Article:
Intimidating sounding last names

It became unused after the Normans introduced their form of Adalbert after their invasion.Derived from the Old English elements æðel "noble" and ræd "counsel".From the Greek Αχιλλευς (Achilleus), which is of unknown meaning, perhaps derived from Greek αχος (achos) "pain" or else from the name of the Achelous River.This was the name of a warrior in Greek legend, one of the central characters in Homer's 'Iliad'.Saint Agatha was a 3rd-century martyr from Sicily who was tortured and killed after spurning the advances of a Roman official.

Derived from the Germanic elements alf "elf" and ric "power".The Normans introduced it to England, where it replaced the Old English cognate Æðelberht.Though it became rare in England by the 17th century, it was repopularized in the 19th century by the German-born Prince Albert, the husband of Queen Victoria.This was the name of two Saxon kings of England including Æðelræd II "the Unready" whose realm was overrun by the Danes in the early 11th century.The name was rarely used after the Norman Conquest.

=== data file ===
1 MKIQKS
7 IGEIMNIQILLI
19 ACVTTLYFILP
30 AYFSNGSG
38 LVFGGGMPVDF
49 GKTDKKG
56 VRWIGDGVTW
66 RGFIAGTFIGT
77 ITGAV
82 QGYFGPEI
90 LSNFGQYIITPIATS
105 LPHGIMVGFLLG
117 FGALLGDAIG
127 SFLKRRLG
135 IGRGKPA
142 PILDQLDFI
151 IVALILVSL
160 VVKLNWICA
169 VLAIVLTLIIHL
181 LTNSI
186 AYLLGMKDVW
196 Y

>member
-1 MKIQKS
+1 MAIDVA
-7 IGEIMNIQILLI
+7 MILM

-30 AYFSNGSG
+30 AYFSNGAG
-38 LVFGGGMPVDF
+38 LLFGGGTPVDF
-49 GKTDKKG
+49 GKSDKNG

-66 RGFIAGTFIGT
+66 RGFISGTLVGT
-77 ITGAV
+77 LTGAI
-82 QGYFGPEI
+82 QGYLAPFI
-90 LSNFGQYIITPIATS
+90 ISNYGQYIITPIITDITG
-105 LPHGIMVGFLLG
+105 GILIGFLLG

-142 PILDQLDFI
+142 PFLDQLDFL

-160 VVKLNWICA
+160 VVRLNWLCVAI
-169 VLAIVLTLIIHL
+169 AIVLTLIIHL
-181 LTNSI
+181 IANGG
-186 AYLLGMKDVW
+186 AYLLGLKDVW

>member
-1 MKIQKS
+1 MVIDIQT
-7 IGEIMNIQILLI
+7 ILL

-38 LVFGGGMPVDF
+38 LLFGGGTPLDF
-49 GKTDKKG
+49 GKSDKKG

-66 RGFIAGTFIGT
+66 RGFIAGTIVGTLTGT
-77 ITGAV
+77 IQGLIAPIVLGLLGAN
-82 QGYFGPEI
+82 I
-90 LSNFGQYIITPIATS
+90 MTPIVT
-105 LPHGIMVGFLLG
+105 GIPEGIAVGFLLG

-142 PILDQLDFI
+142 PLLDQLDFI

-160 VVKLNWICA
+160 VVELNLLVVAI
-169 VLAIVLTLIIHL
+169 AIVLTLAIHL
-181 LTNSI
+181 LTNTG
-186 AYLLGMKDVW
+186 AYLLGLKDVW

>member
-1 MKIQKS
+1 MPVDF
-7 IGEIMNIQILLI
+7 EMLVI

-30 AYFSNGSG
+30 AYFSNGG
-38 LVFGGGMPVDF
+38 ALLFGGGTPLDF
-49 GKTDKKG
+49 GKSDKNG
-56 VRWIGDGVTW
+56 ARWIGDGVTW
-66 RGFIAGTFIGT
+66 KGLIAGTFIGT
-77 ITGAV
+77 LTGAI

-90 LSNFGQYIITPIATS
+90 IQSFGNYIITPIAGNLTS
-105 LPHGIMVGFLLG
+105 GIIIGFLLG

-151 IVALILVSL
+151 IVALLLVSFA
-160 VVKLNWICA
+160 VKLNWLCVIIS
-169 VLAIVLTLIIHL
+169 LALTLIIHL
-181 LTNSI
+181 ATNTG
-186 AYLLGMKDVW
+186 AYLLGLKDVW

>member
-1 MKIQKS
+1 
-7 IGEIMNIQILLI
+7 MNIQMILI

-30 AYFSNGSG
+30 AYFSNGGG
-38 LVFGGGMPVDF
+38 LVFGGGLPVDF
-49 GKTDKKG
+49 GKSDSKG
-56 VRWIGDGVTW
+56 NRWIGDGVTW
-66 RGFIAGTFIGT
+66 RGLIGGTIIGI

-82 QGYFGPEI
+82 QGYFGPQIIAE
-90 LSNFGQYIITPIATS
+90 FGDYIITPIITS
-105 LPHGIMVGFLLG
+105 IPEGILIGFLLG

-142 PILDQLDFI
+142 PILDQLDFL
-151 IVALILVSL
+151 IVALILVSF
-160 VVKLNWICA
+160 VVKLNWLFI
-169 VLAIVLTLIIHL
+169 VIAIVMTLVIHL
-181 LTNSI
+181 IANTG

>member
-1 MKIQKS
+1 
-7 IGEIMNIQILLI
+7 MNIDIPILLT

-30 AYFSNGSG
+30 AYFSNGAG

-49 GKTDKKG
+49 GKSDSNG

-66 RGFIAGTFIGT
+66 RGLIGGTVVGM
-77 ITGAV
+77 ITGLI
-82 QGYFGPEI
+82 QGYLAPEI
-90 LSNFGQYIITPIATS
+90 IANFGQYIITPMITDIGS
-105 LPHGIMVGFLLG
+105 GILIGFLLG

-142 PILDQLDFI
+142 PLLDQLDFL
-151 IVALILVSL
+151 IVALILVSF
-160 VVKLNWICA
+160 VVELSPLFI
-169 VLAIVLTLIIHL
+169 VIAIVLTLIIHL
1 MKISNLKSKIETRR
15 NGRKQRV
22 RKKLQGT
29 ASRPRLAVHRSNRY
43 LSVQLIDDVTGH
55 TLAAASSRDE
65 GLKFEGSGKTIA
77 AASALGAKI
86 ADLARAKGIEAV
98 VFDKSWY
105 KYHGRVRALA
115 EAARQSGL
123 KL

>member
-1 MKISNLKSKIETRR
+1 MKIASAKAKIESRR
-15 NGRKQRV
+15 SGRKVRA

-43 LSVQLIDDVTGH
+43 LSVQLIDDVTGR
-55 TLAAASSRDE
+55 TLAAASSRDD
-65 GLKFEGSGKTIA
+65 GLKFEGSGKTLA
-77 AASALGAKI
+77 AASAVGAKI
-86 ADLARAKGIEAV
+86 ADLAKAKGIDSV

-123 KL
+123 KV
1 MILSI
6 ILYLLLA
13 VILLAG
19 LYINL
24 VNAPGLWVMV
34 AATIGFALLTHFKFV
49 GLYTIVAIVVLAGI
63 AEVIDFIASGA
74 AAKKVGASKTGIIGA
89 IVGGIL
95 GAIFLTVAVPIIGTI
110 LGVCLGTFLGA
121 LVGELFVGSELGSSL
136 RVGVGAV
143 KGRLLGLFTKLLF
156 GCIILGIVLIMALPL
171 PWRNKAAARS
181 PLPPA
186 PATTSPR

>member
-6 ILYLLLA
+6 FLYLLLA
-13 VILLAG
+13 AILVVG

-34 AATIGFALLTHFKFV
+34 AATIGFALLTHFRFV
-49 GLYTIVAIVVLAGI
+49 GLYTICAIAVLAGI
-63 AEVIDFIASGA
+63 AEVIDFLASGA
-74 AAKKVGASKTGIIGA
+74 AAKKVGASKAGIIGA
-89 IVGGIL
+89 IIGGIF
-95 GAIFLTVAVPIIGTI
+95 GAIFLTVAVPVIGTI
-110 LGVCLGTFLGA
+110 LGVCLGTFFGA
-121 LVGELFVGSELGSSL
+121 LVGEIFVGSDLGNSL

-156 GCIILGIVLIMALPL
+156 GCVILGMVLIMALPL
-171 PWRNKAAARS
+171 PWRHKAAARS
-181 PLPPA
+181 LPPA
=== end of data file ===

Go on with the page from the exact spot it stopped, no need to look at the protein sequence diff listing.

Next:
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It was borne by several Swedish kings as a first or second name, most notably by Gustav II Adolf in the 17th century.

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